Mindfulness isn’t a luxury, Lucas said, “it’s a practice that trains your brain to be more efficient and better integrated, with less distractibility and improved focus. It minimizes stress and even helps you become your best self.”

Lucas cited Richard Davidson’s research at the Laboratory for Affective Neuroscience at the University of Wisconsin, which shows that all of us have an emotional “set point.” “Some of us have more of a tendency toward withdrawal, avoidance, negative thinking and other depressive symptoms, [whereas] others have a greater tendency toward positive moods [such as, being] curious, tending to approach new things and positive thinking,” she said. Davidson has found that through mindfulness, we may be able to train our brains and shift our set points.

“Mindfulness practice now has an abundance of neuroscience research to support that it helps our brains be more integrated, so your everyday activities, thoughts, attitudes [and] perceptions…are more balanced [or] well-rounded,” Lucas said.

111 of our Favorite Quotes to Apply to Life


The quotations that follow contain Wisdom and Truth that have been left to us as guides on our sacred path to Awakening and Ultimate Enlightenment.  These words of wisdom are potent and have the capacity to transform your life.  If you are ready for transformation and growth then you are prepared to make the best possible use of these divine words.  Just to read these quotes is not sufficient; you must contemplate, meditate on, and begin to digest what is being said.  You must allow their essence to marinate within your being and then begin to apply them to your daily life.  If you are ready, the words and the spirit of the teachers are here with you to embark on your Journey towards Enlightenment.  Finally, in the words of His Holiness The Dalai Lama,


“ We cannot just take a quotation at face value,

we have to study it and apply it to our own lives.”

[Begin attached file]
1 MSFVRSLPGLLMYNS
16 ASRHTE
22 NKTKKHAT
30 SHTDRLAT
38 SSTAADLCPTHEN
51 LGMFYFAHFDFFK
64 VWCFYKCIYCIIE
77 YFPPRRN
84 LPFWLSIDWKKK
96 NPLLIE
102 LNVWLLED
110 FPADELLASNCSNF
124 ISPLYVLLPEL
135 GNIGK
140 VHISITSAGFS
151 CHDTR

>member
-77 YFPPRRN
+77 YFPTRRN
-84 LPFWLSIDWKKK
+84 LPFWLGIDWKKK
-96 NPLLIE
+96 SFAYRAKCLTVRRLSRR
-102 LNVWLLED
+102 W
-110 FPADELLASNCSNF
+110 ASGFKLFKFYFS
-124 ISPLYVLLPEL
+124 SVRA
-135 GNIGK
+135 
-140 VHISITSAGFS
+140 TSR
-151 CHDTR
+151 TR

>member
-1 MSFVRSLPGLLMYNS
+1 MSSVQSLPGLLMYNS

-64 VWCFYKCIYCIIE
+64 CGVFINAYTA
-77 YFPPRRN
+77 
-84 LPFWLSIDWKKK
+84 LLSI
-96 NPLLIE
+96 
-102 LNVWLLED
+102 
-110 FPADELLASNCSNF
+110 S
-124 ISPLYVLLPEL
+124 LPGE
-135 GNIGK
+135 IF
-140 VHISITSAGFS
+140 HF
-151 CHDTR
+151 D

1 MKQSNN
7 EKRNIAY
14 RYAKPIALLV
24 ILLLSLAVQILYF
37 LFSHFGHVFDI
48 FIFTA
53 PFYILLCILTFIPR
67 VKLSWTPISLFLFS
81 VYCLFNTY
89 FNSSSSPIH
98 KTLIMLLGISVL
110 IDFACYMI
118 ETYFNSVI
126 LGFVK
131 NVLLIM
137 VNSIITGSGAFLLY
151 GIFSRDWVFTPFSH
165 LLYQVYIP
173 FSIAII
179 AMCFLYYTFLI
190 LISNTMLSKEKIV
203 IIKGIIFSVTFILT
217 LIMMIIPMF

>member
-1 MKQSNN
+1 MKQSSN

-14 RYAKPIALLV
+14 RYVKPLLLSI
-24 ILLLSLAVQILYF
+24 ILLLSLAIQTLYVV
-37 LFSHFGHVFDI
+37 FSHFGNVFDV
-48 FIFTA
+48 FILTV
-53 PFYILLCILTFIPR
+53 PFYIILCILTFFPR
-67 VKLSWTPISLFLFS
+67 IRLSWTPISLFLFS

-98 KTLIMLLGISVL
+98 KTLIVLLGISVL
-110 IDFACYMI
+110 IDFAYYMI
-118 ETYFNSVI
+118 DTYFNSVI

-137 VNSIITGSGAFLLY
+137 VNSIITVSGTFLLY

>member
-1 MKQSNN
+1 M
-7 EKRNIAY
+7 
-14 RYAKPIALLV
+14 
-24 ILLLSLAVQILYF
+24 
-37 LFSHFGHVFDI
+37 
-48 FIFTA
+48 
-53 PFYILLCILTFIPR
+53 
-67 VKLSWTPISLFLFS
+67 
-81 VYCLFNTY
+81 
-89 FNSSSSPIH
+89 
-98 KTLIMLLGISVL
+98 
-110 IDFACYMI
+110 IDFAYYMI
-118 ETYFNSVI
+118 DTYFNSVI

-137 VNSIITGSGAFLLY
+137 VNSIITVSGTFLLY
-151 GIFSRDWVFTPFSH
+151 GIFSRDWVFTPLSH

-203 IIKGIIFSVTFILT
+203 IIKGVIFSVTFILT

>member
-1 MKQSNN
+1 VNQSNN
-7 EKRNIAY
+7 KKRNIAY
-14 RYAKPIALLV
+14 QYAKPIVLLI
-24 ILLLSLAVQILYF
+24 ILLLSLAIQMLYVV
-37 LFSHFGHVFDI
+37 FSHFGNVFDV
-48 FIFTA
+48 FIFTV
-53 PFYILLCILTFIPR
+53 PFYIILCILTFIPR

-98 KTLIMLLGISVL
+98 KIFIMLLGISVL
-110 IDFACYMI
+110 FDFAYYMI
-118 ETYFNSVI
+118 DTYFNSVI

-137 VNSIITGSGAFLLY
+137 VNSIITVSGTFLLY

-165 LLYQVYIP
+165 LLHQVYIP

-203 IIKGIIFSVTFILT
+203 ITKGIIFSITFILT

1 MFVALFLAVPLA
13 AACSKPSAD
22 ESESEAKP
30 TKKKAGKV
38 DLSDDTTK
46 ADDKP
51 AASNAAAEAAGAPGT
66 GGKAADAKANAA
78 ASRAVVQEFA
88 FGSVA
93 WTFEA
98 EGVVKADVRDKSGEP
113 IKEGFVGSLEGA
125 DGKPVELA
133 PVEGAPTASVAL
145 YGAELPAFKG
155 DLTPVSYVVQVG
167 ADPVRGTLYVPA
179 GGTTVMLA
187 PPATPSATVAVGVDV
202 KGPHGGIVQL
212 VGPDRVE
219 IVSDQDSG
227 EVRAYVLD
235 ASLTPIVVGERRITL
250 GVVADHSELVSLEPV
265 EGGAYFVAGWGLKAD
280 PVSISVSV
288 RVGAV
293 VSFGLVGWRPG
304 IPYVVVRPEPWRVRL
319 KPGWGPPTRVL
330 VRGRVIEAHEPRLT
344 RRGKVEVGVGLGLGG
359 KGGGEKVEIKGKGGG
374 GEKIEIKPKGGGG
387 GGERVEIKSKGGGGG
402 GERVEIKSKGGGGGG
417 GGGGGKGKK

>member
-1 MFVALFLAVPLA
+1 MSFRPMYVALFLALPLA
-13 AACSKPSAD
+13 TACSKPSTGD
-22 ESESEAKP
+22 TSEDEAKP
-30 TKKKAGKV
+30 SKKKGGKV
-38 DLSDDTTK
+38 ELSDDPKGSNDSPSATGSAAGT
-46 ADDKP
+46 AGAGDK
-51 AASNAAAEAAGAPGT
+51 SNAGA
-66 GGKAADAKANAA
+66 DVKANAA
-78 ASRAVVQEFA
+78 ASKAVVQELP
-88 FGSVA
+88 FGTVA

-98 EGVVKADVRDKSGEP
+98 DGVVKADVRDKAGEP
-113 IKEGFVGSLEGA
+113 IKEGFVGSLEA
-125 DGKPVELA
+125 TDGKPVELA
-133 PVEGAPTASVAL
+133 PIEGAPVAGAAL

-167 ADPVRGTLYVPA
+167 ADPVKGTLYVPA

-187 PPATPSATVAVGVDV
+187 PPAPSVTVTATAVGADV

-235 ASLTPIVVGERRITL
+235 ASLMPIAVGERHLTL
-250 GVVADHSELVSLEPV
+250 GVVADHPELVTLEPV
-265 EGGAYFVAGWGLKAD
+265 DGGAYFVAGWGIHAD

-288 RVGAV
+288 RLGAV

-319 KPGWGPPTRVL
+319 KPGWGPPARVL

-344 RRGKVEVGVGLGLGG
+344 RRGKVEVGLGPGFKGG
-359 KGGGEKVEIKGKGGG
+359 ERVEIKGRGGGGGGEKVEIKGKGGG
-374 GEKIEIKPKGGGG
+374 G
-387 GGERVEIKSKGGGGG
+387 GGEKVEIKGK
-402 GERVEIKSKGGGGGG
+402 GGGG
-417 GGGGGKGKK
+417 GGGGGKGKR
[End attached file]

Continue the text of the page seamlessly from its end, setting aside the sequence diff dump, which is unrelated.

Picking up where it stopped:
Go forth study these words, internalize these expressions, and feel the Truth that they awaken within your Soul.  Most importantly, begin to live  with the vivacity and exhilaration that these words spark within you.  Let your intrinic fire burn with passion and intense determination.


“If you are patient in one moment of anger, you will escape a hundred days of sorrow.”  

— Chinese Proverb


“They who give have all things; they who withhold have nothing.” 

— Hindu Proverb     


“The best way to make life meaningful is to undertake the path of compassion.” 

— His Holiness The Dalai Lama    


“It is characteristic of the ego that it takes all that is unimportant as important and all that is important as unimportant.” 

— Meher Baba


“ If you can spend a perfectly useless afternoon in a perfectly useless manner, you have learned how to live.”  — Lyn Yutang


“In a gentle way you can shake the world.” 

— Gandhi


“All things at first appear difficult.” 

— Chinese Proverb


“Hatred corrodes the vessel in which it is stored.” 

— Chinese Proverb


“Do not want others to know what you have done. Better not have done it anyways.”  — Chinese Proverb


“Life is really simple but men [and women] insist on making it complicated.”

— Confucious


“There is always a piece of fortune within misfortune.”  — Japanese Proverb


“Seek health, the greatest blessing; follow virtue.  Listen to people, read good books, and learn.  Be truthful, break the chain of sad attachment.  These six paths lead to the greatest good.  – Buddha


“No wisdom like silence.”  — Chinese Proverb


“I have done my best.  That is about all the philosophy of living one needs.” 

— Lyn Yutang


“We must use all opportunities to practice the truth, to improve ourselves instead of waiting for a time we think we will be less busy.”

—  His Holiness the Dalai Lama



“We are all prisoners in our own mind.  This recognition is the first step on the Journey of Awakening.”  —  Ram Dass


“God is one, but his names are many.”  — Ramakrishna


“He does not live in vain; who employs his wealth  , his thoughts, and his speech to advance the good of others.”  — Hindu Proverb


“Who has no faults?  To err and yet be able to correct it is best of all.  – Yuan-Wu


“For others to approve me is easy; for me to approve myself is hard.”  — Yuan-Cheng


“If your compassion does not include yourself, it is incomplete.”  — Buddha


“Heaven is a place with many doors and each may enter in his{her} on way.”

 — Hindu Saying


“To believe in something and not to live it is dishonest.”  — Gandhi


“When love reigns the impossible can be attained.”  — Indian Proverb